Microstructure evolution and superelasticity of layer-like NiTiNb porous metal


Biomedical materials are vital in advancing medicine. They are widely used by medical practitioners and biomedical engineers to address various medical issues such as fixing broken limbs, artificial heart transplants, artificial veins among others. More research, however, is still being done on inventing more materials that will help address the challenges experienced in the medical and other related fields. NiTi alloys represent such widely used biomedical material. Such materials have distinct properties such as biocompatibility, superelasticity and good shape memory effect hence cannot affect the normal body function in any way.

However, more effort is still being put into manufacturing advanced structures with specialized properties for use as biomedical materials. An example of such is the porous NiTi alloy which is technically an improvement of the NiTi alloys. Various preparations methods can be used in the manufacturing of such structures to fit a specific use. For instance, it is possible to form laminated structured porous materials in various chemical compositions.

Although there is little information available on the microstructural features, superelasticity and preparation procedure of NiTi-Nb porous materials, there is still a belief that they are the crucial consideration in making such materials among new researchers. This has led to the development of various fabrication techniques for NiTi-Nb alloys such as the brazing process and metallurgic bonding for enhancing some properties like stiffness.

A group of researchers at Shanghai Jiao Tong University, School of Materials Science and Engineering in China: Professor Liqiang Wang, Professor Lechun Xie, Dr. Liangyu Chen, Zihao Ding, Yuting Lv, Wei Zhang, Professor Weijie Lu and Professor Di Zhang in collaboration with Professor Lai-Chang Zhang from Edith Cowan University in Australia developed a combination of several techniques to fabricate NiTi-Nb layer-like porous structures. They used 3-dimensional interconnected channels together with NiTi-Nb eutectic reactions. They further focused on analyzing the formation of the NiTi matrix and the solidified NiTi-Nb eutectic interface. Their research work is currently published in the journal, Acta Materialia.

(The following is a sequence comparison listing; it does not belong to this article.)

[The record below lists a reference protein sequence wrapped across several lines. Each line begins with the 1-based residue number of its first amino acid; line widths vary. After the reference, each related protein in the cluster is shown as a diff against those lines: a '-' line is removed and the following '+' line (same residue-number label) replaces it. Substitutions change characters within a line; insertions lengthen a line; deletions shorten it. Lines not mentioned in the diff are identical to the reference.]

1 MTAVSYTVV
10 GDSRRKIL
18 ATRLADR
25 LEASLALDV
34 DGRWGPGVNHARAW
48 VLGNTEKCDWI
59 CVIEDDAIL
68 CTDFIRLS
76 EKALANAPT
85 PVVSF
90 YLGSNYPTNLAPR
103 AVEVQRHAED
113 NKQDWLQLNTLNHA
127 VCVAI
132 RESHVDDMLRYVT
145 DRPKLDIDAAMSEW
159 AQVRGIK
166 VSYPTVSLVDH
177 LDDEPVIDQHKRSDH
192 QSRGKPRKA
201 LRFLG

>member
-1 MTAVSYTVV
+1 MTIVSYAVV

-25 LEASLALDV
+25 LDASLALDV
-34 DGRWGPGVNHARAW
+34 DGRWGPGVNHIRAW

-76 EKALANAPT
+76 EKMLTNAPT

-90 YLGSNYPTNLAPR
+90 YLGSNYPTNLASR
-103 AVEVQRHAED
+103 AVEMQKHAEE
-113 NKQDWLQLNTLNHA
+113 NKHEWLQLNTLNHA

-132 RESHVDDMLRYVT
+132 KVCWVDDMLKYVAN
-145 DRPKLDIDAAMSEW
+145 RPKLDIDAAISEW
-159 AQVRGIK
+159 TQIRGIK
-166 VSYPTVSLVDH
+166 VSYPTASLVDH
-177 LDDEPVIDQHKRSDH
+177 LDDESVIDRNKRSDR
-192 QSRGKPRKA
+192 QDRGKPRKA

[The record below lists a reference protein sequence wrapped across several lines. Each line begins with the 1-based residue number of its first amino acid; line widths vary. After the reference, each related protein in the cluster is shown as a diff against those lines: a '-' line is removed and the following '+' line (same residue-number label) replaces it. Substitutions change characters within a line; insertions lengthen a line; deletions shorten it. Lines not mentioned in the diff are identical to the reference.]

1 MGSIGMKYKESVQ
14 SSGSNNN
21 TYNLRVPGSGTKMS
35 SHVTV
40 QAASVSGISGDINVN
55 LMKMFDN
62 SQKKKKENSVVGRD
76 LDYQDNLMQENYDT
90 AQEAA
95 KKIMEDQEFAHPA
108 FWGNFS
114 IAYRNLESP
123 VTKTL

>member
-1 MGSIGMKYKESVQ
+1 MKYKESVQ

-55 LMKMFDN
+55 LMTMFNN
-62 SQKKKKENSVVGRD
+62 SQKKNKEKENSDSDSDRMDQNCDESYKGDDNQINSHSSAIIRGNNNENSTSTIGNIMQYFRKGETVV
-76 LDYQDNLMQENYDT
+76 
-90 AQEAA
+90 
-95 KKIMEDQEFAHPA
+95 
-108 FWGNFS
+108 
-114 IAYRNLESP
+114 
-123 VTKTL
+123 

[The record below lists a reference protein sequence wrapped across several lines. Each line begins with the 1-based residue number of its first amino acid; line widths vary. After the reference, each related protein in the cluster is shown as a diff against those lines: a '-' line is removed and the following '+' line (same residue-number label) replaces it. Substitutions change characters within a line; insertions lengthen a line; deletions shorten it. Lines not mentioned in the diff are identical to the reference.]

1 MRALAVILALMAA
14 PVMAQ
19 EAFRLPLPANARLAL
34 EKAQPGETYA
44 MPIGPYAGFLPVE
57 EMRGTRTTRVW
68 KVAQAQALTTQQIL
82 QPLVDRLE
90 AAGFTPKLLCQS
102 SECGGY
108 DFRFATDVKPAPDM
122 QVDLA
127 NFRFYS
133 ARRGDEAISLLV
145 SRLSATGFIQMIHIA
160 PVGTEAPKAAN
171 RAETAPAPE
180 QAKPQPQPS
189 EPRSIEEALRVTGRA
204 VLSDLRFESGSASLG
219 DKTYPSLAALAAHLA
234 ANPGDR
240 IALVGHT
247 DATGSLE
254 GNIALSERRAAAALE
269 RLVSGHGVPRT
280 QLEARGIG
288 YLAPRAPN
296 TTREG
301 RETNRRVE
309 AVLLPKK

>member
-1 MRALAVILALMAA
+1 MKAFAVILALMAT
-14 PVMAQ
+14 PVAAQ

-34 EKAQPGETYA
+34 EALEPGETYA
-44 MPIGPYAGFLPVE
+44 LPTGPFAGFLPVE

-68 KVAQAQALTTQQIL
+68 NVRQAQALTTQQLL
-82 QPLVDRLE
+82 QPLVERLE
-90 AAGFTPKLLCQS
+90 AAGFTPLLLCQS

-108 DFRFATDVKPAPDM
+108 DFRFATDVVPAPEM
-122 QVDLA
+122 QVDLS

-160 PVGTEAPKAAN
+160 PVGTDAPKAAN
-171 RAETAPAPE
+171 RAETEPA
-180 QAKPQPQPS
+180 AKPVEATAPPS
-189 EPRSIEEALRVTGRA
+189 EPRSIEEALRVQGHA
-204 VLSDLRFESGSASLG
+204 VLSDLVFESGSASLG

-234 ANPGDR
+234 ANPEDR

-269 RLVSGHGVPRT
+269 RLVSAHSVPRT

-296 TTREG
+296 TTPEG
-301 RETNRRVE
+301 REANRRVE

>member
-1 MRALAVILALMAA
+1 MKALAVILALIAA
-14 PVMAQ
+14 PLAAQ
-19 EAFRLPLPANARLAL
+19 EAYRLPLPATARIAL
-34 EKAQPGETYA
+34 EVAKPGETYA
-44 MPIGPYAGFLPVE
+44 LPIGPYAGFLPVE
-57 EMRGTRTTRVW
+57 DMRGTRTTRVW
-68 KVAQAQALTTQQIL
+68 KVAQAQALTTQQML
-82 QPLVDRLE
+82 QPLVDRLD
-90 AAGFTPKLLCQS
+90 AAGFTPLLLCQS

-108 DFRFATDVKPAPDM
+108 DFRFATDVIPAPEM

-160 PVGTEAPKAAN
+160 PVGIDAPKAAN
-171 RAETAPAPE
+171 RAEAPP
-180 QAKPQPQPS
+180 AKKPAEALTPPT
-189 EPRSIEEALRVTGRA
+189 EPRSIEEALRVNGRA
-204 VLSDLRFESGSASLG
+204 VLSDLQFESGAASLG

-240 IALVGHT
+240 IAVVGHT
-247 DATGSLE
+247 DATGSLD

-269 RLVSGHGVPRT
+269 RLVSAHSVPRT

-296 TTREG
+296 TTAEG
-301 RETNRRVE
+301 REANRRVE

From their experiments, the authors observed that the eutectic phase transformation process is highly dependent on the stacking faults and the dislocations taking place between the Nb-rich phase and the eutectic phase. On the other hand, the stress-induced martensite nucleation was aided by the reduction in the rate of the dislocation process due to the formation of the rod-like eutectic phase.

The interface between the brazed NiTi-Nb specimen experienced inhomogeneous chemical composition resulting to chemical instability in the region and thus the formation of the martensite phase. During the amorphous phase transformation, there is a reduction in the free energy due to various factors such as the presence of the stacking faults and dislocations, thereby leading to the amorphization of the crystalline NiTiNb. Much more superelastic recovery and elastic recovery for such a layer-like porous structure were attributed to formation of more martensites during deformation. It is the first demonstration that a strong, ductile layer-like NiTiNb porous metal can be easily created between NiTi wires to bond Nb foils, thus opening the door to producing shape-memory or superelastic NiTi scaffolds brazed from stacked, woven or braided wires. The researchers are optimistic that their combined techniques will advance manufacturing of more advanced biomedical materials.